Take a Trip Through Rational Capitalist Speculator’s Mind.
I’ve just posted my updated Macro thesis as well as my financial market outlook. I update these outlooks twice a year. I put many hours into their preparation and regard them representative of my core beliefs and forecasts on the macro backdrop and financial markets.
The updated macro thesis is a pretty long piece so grab a cup of coffee and get comfortable before you break into it. I split this outlook into main “sections” in an effort to leave few “macro-stones” unturned.
My financial outlook is published separately in case you just want to know my current opinions on the markets.
I hope you enjoy them as much as I enjoyed creating them.
Thanks for your support,
Weekly Bull/Bear Recap: May 16-20, 2011
+ For all the talk about how narrowing profit margins will put a crip on hiring, Gallup Poll’s Job Creation sub-index keeps showing strengthening hiring trends. It has been near the top end of its range since mid-May. Meanwhile, as expected, jobless claims plunge again from from 424,000 to 409,000. The recent spike was nothing more than a seasonal quirk. Job growth (in addition to falling gas prices) will serve to buttress consumer spending.
+ Fears of oil refineries being shut down due to the massive flooding along the Mississippi River are dissipating and gasoline futures have plunged roughly 15% since the early May peak. This is setting the stage for falling gas prices which in turn will lead to an acceleration in consumer spending in the months ahead.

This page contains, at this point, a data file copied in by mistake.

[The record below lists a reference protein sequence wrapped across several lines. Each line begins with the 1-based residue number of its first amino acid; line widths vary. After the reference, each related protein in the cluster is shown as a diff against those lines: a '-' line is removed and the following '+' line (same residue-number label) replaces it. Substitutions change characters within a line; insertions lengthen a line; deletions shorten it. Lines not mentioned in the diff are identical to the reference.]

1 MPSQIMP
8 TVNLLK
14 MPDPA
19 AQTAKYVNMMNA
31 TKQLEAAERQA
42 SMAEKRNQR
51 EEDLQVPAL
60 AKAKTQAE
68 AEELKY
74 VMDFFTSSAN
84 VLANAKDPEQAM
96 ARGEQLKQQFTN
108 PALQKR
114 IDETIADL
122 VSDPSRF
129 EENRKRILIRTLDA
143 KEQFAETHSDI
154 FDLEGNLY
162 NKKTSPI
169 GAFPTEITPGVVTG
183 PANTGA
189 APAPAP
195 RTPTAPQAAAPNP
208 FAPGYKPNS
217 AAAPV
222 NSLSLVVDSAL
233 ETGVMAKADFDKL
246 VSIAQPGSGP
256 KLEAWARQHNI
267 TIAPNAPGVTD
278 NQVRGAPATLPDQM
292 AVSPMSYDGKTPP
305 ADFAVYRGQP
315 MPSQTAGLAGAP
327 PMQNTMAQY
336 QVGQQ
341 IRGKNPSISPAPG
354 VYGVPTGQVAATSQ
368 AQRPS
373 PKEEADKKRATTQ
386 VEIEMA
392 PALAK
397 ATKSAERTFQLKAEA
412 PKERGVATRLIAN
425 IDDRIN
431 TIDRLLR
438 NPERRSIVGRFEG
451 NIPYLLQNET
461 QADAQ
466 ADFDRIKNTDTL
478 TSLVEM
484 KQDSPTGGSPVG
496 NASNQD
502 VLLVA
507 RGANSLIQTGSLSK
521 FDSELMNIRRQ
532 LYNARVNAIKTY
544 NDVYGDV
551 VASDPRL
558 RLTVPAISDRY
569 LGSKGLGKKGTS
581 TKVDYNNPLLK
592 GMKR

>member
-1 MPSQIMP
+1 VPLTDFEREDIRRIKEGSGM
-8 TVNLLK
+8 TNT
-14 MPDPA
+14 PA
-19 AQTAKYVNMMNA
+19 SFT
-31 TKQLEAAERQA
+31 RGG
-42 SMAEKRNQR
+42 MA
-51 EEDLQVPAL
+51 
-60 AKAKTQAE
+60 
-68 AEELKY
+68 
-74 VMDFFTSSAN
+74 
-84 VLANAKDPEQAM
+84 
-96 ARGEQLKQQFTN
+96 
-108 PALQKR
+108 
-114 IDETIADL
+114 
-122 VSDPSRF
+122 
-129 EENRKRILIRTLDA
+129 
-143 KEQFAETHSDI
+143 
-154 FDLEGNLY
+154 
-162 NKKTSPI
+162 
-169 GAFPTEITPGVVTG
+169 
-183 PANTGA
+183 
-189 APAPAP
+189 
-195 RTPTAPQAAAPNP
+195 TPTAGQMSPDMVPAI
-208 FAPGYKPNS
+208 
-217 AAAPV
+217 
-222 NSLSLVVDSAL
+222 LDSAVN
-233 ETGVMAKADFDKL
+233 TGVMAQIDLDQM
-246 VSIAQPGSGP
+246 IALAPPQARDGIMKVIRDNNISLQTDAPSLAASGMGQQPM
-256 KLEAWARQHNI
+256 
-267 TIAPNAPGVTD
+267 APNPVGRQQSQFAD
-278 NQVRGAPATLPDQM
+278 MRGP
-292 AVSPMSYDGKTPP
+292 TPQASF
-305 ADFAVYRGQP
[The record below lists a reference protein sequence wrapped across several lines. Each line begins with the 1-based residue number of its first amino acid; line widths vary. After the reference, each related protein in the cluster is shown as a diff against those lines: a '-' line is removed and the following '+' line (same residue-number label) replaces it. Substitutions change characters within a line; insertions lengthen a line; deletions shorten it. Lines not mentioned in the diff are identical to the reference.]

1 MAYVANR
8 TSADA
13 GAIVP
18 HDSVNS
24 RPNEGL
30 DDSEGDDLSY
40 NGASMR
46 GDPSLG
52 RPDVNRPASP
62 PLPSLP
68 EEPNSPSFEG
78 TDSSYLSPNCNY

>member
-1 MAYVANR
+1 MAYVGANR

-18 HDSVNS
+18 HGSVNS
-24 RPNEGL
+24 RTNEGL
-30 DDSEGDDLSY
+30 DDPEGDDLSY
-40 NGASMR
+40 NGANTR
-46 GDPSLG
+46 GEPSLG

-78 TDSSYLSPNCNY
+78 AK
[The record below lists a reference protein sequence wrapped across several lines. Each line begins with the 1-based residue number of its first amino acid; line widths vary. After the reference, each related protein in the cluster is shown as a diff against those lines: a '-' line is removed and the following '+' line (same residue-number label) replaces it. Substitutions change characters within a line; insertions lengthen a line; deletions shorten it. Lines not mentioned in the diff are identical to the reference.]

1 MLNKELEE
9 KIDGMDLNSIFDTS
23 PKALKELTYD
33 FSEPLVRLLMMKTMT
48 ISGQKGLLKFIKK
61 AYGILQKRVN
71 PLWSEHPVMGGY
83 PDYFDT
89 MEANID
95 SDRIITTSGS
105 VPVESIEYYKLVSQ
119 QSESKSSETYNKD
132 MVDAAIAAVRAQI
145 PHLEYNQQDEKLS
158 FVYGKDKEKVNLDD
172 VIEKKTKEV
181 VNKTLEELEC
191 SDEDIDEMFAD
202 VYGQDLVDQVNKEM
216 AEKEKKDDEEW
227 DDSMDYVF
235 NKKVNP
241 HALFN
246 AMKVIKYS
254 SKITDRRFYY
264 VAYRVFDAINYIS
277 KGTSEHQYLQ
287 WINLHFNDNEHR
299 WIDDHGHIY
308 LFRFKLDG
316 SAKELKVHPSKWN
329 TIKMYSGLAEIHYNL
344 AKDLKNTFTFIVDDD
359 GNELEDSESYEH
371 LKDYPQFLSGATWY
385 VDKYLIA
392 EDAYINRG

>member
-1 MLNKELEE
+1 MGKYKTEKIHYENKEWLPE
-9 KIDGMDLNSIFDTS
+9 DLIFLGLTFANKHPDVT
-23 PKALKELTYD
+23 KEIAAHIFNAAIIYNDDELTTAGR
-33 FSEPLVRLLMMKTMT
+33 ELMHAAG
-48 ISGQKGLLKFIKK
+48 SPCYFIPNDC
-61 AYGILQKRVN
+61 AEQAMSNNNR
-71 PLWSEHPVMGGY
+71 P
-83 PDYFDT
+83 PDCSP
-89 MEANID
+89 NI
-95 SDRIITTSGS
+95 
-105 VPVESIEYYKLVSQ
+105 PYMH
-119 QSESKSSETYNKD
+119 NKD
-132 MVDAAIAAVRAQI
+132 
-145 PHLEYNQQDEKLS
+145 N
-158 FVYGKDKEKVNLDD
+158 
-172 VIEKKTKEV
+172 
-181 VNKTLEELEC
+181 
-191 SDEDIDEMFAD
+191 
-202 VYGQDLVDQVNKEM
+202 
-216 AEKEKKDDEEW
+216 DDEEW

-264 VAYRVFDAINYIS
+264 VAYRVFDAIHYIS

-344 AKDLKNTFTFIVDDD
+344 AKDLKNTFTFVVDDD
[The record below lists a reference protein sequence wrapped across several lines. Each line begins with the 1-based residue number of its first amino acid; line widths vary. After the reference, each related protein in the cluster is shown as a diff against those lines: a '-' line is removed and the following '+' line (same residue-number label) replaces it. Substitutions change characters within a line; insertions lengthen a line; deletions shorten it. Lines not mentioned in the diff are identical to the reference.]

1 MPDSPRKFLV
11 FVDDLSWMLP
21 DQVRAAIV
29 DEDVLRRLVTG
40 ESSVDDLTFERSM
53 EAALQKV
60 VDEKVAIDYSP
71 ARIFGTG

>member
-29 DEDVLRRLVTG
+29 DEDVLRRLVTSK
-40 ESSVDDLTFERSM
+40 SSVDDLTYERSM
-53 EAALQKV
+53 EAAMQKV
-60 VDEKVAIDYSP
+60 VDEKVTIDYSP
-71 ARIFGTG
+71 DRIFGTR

+ The bond market is doing its part in helping housing with mortgage rates dropping for the 5th straight week to their lowest level this year. This is happening right in the middle of spring buying, which should help stabilize the housing market and improve consumer confidence. Meanwhile these lower rates have also set off a wave of refinancing, which will free up more disposable income for households.
+ The Wall of Worry remains high. Given how individual investors are always the last to the party, it’s bullish when they bailout at the slightest drop in the S&P 500. There’s buying power on the sidelines and once the consumer seeings falling gas prices, consumption growth will take a leg up and investors will buy once again.
+ Home Depot raised its outlook for the year as same-store sales returned to positive territory after falling in prior months due to bad weather. Having a market-leader in home improvement announce a raised outlook is a harbinger of improving investment growth in housing. (Don’t own nor am I shorting Home Depot)
+ The Linkedin IPO is a great success with the stock surging more than 110% after its debut on Thursday. Investor appetite for risk remains strong and signals improving confidence in the recovery. Market conditions, such as falling rates, oil prices, increased lending, and rising stock prices will make it easier for the recovery to progress. (Don’t own nor am I shorting Linkedin)
+ Bank lending is the life blood of the economy. So when you see reports of increased lending to businesses, it signals that confidence is increasing on the part of banks and small businesses as they believe business conditions have improved enough to take risks. The animal spirits are coming back and is a welcomed development for the recovery.